Monthly Archives: May 2012

Exclusive Q&A with Standing on Ceremony director Wendy Knox

Hennepin Theatre Trust is presenting a three week engagement of Standing On Ceremony: The Gay Marriage Plays that opens tonight at our New Century Theatre and runs through June 16. After its one-night-only Minnesota debut in November, Guest director Wendy Knox of Frank Theatre returns to helm an amazing cast of six Twin Cities actors in this collection of “mini works” about relationships. The pieces also help raise awareness about the on-going battle for marriage equality and Minnesota’s upcoming vote on a constitutional amendment to ban same sex marriage. We sat down with Wendy to pick her brain about why Standing On Ceremony is such an important work and how she approached the show artistically.

Mark Rhein, left, and Jim Lichtscheidl are among six actors playing various roles in “Standing On Ceremony.”

Q. How does your work at Frank Theatre lend itself to a Hennepin Theatre Trust presentation like Standing on Ceremony? Why did you want to be a guest director for this work for the second time in Minneapolis?

All of Frank’s work is targeted at asking questions of the world we live in, so while I’m a guest director on this production this is right in line with what we do. I believe theatre helps us understand the world and how we humans interact. Frank Theatre tackles a wide variety of subject matter—in the last year we looked at the rise of Nazism and discrimination against Jews in Cabaret, we examined the devastating impact of war on our soldiers in Ajax In Iraq and most recently, we explored the impact of the BP oil spill on the small fishing communities in the Gulf in The Way Of Water. Standing On Ceremony affords us yet another opportunity to delve into another critical social issue.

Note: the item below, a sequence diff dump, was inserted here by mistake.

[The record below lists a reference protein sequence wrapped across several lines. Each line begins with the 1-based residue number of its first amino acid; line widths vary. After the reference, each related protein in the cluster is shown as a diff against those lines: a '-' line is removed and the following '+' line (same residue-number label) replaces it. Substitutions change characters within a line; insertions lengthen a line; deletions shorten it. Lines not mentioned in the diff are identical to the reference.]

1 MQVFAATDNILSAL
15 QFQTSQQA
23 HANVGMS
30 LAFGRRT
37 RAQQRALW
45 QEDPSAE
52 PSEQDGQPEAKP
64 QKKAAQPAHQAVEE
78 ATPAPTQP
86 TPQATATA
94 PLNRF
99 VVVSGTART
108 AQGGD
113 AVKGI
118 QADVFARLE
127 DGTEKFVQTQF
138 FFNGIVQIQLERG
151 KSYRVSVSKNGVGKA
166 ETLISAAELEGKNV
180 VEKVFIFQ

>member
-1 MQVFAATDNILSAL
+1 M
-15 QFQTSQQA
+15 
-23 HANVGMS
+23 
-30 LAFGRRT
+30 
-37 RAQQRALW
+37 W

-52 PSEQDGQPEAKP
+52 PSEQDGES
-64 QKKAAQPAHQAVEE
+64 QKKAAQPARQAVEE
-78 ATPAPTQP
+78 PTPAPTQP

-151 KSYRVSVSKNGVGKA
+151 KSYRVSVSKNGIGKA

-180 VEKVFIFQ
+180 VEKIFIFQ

When Hennepin Theatre Trust did the one night only reading here last November that I directed, it was extremely well received. Unfortunately, it was one night only, so only about 200 people saw the show. The response to that performance definitely led us to conclude that a longer run would be a great idea. We’re hoping more people can see the show, and keep the conversation going until November.

Q. As a director, are there specific things you need to do to adapt all the different playwrights’ works to the cast you have? How much of a challenge is it to make it a cohesive performance?

The real challenge is in casting actors that can tackle the different roles provided by 11 different scripts but thankfully, we have a fabulous pool of acting talent here in the Twin Cities, and we have a great cast for this show whose range of talent, individually and collectively, is broad. Laura Adams, Aimee Bryant, Shanan Custer, Jim Lichtscheidl, Shawn Hamilton and Mark Rhein are a great group of actors who have appeared on nearly every stage in our community, from the Guthrie to a rundown warehouse where Frank has staged some of its works, and they bring the piece to light in a beautiful way.